Expect heavy lobbying for and against Keystone pipeline

Lobbying activities surrounding the Keystone pipeline project could reach a fever pitch in the next few weeks.

A Republican provision in the payroll-tax extension called for President Obama to make a decision on the Keystone pipeline project by late February. Administration officials told The New York Times last week that the deadline will probably mean cancellation of the project, which calls for construction of a pipeline from the tar sands of Alberta to the Gulf of Mexico.

Authorities in the State Department, which has authority over the final permit, say the deadline doesn’t give them enough time to complete an environmental review. Obama has said he will go along with the department’s decision.

Denial of the permit would mean that backers would have to re-start an application and review process that could take years.

The project has sparked heavy lobbying not only from TransCanada, the company that wants to build the pipeline, but from the oil industry, environmental organizations and business groups such as the U.S. Chamber of Commerce and the National Association of Manufacturers.

Coalition Builder Image of TransCanada Lobbying Activity
The Chamber issued a statement Tuesday, calling for Obama’s approval.

“If the president is serious about job creation and energy security, now is the time to act on the Keystone XL pipeline,” said president and CEO Tom Donohue.

The Chamber’s Institute for 21st Century Energy has launched the Partnership to Fuel America, made up of more than 200 businesses and industries supporting the project. The group has not independently registered as a lobbying client.

On the other side of the issue are environmentalists concerned about the pipeline’s potential impact in the Sandhills of Nebraska and a Great Plains water source called the Ogallala Aquifer. More generally, they oppose increased use of tar sands oil, describing it as a dirty energy source.

Republicans clearly want a decision before the presidential election. Approval of the project would alienate environmentalists, who lean Democratic. Rejection would undoubtedly be described by Obama’s opponents as an anti-jobs stance.

In the current economy, the jobs issue carries significant political traction.

Keystone estimates that the pipeline would create 20,000 jobs – 13,000 in construction and 7,000 in manufacturing.

Environmental groups say the numbers are wildly exaggerated. The State Department has estimated that the project will create 5,000 U.S. jobs during the two-year construction period.

A Cornell University study determined that the project would not create U.S. jobs and could raise energy costs in the Midwest.

TransCanada remains steadfast in its determination to complete the project, calling it shovel-ready and crucial to the U.S. economy and national interest.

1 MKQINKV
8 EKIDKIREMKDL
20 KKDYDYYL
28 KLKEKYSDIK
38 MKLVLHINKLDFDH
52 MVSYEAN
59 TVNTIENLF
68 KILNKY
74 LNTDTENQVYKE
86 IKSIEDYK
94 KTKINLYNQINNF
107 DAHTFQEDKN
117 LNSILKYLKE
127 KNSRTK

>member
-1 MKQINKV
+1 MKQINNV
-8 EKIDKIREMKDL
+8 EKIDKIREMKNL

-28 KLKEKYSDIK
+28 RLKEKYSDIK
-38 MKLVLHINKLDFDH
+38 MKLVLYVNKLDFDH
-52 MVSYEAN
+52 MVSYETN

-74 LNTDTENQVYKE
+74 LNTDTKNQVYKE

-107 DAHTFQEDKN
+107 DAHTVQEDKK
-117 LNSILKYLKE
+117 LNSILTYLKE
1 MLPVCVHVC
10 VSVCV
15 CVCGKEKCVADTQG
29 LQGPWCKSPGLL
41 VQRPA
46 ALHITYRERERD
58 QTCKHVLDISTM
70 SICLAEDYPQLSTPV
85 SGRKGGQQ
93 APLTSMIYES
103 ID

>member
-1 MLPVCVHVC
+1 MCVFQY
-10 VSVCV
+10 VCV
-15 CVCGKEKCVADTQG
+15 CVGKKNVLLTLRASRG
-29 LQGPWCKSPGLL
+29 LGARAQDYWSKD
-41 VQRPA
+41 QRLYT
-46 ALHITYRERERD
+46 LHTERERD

The company’s lobbying activity has had its controversies. Its registered lobbyist, Paul Elliott, was national deputy campaign manager for Hillary Rodham Clinton’s 2008 presidential campaign and knows many people who now work for the State Department under Clinton.

As the Washington Post wrote in September, Elliott tried to arrange meetings between department officials and TransCanada execs, offering the company’s assistance in drafting an agreement.

TransCanada reported spending $920,000 on lobbying activities in the first three quarters of 2011. Elliott has contacted not only the State Department, but the Commerce, Energy, Interior and Transportation departments.

The In Situ Oil Sands Alliance, an oil industry group promoting the pipeline, hired a new lobby firm this month – Twenty-First Century Group. Its lobbyists include former U.S. Rep. Jack Fields (R-TX).

In addition to the alliance and TransCanada, the following companies and organizations lobbied on Keystone in the first three quarters of 2011:

  • Chamber of Commerce of The U.S.A.
  • Conocophillips
  • Exxon Mobil Corp
  • National Association of Manufacturers
  • Chevron U.S.A. Inc.
  • American Petroleum Institute
  • National Rural Electric Cooperative Association
  • Marathon Oil Corporation
  • Nuclear Energy Institute, Inc
  • Lyondell Chemical Company
  • Earthjustice Legal Defense Fund
  • Xcel Energy, Inc
  • Deere & Company
  • American Iron and Steel Institute
  • Building and Construction Trades Dept., AFL-CIO
  • Valero Energy Corporation
  • Sierra Club
  • International Union of Operating Engineers
  • Farmers Educational Cooperative Union of America
  • Defenders of Wildlife
  • National Wildlife Federation
  • United Assn of Journeymen & Apprentices of The Plumbing & Pipefitting Industry
  • Laborers’ International Union of North America
  • National Taxpayers Union
  • League of Conservation Voters
  • American Federation of Labor – Congress of Industrial Organizations (AFL-CIO)
  • Western Organization of Resource Councils

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